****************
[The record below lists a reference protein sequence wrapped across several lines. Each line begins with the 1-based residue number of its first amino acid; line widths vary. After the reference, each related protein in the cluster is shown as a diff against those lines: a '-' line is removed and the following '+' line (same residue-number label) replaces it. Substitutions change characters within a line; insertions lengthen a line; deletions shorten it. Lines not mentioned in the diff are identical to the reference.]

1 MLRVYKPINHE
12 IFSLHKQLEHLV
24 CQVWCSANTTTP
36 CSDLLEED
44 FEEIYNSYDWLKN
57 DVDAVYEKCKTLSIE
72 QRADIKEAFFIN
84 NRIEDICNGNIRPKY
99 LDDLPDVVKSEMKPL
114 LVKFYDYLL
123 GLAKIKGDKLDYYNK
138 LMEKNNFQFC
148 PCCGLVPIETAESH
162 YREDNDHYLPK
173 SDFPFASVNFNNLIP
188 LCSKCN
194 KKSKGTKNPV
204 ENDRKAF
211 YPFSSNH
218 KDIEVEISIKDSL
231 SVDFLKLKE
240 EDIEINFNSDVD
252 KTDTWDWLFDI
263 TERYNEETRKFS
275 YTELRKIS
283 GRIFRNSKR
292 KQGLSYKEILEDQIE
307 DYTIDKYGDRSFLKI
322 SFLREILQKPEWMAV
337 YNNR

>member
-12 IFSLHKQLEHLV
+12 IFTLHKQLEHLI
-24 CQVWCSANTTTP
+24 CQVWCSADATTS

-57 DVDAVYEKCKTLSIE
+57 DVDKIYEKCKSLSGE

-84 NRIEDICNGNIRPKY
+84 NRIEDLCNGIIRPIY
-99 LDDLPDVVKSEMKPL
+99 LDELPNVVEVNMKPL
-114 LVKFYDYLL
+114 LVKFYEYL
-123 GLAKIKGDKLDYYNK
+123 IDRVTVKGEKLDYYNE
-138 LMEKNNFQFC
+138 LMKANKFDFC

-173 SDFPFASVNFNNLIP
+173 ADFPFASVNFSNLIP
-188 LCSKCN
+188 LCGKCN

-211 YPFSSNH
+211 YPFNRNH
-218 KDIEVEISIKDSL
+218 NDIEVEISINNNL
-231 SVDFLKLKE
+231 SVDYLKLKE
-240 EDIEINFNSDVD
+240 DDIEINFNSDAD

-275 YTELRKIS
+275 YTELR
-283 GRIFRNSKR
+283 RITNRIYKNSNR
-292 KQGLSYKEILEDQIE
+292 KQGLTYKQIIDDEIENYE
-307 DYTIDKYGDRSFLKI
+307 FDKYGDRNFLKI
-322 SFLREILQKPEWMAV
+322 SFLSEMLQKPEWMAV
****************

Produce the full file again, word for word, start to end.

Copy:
[The record below lists a reference protein sequence wrapped across several lines. Each line begins with the 1-based residue number of its first amino acid; line widths vary. After the reference, each related protein in the cluster is shown as a diff against those lines: a '-' line is removed and the following '+' line (same residue-number label) replaces it. Substitutions change characters within a line; insertions lengthen a line; deletions shorten it. Lines not mentioned in the diff are identical to the reference.]

1 MLRVYKPINHE
12 IFSLHKQLEHLV
24 CQVWCSANTTTP
36 CSDLLEED
44 FEEIYNSYDWLKN
57 DVDAVYEKCKTLSIE
72 QRADIKEAFFIN
84 NRIEDICNGNIRPKY
99 LDDLPDVVKSEMKPL
114 LVKFYDYLL
123 GLAKIKGDKLDYYNK
138 LMEKNNFQFC
148 PCCGLVPIETAESH
162 YREDNDHYLPK
173 SDFPFASVNFNNLIP
188 LCSKCN
194 KKSKGTKNPV
204 ENDRKAF
211 YPFSSNH
218 KDIEVEISIKDSL
231 SVDFLKLKE
240 EDIEINFNSDVD
252 KTDTWDWLFDI
263 TERYNEETRKFS
275 YTELRKIS
283 GRIFRNSKR
292 KQGLSYKEILEDQIE
307 DYTIDKYGDRSFLKI
322 SFLREILQKPEWMAV
337 YNNR

>member
-12 IFSLHKQLEHLV
+12 IFTLHKQLEHLI
-24 CQVWCSANTTTP
+24 CQVWCSADATTS

-57 DVDAVYEKCKTLSIE
+57 DVDKIYEKCKSLSGE

-84 NRIEDICNGNIRPKY
+84 NRIEDLCNGIIRPIY
-99 LDDLPDVVKSEMKPL
+99 LDELPNVVEVNMKPL
-114 LVKFYDYLL
+114 LVKFYEYL
-123 GLAKIKGDKLDYYNK
+123 IDRVTVKGEKLDYYNE
-138 LMEKNNFQFC
+138 LMKANKFDFC

-173 SDFPFASVNFNNLIP
+173 ADFPFASVNFSNLIP
-188 LCSKCN
+188 LCGKCN

-211 YPFSSNH
+211 YPFNRNH
-218 KDIEVEISIKDSL
+218 NDIEVEISINNNL
-231 SVDFLKLKE
+231 SVDYLKLKE
-240 EDIEINFNSDVD
+240 DDIEINFNSDAD

-275 YTELRKIS
+275 YTELR
-283 GRIFRNSKR
+283 RITNRIYKNSNR
-292 KQGLSYKEILEDQIE
+292 KQGLTYKQIIDDEIENYE
-307 DYTIDKYGDRSFLKI
+307 FDKYGDRNFLKI
-322 SFLREILQKPEWMAV
+322 SFLSEMLQKPEWMAV